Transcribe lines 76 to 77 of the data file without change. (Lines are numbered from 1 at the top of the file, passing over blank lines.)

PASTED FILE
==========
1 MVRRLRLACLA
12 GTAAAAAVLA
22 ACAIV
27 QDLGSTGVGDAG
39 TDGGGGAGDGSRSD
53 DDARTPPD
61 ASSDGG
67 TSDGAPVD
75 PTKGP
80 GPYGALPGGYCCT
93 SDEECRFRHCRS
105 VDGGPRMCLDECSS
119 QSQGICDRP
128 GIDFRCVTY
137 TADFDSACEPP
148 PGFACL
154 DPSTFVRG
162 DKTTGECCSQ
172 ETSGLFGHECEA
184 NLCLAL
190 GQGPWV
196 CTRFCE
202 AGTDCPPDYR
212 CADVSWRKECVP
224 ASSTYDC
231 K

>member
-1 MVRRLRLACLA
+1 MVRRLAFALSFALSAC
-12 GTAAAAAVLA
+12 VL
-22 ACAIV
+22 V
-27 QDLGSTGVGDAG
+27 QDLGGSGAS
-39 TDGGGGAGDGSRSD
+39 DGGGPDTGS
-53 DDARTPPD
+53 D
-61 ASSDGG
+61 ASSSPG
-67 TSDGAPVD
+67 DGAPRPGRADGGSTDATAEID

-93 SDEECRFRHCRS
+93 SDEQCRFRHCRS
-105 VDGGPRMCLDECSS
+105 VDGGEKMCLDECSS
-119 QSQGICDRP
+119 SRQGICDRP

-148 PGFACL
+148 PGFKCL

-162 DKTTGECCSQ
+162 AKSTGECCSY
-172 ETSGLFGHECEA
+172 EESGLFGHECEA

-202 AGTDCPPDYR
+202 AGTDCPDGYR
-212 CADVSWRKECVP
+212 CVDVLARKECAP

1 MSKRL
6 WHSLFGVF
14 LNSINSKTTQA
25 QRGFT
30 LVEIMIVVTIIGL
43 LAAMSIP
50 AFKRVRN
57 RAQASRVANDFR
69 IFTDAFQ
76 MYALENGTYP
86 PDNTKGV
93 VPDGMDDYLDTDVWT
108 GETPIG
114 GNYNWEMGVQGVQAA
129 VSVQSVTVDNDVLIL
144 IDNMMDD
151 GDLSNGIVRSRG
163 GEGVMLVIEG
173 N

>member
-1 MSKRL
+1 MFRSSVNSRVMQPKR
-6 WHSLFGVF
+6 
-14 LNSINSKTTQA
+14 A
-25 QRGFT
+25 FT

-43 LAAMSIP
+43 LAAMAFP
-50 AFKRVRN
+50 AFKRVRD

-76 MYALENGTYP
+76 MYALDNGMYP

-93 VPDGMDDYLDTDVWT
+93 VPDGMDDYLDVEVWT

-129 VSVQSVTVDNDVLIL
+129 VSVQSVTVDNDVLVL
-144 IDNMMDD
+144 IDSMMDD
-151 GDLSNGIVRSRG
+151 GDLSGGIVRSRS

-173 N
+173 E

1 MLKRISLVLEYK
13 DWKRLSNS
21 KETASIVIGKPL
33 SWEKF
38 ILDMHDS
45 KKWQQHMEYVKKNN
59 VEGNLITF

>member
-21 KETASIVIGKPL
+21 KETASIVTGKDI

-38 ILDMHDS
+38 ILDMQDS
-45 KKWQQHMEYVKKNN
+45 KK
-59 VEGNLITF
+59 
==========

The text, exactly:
151 GDLSNGIVRSRG
163 GEGVMLVIEG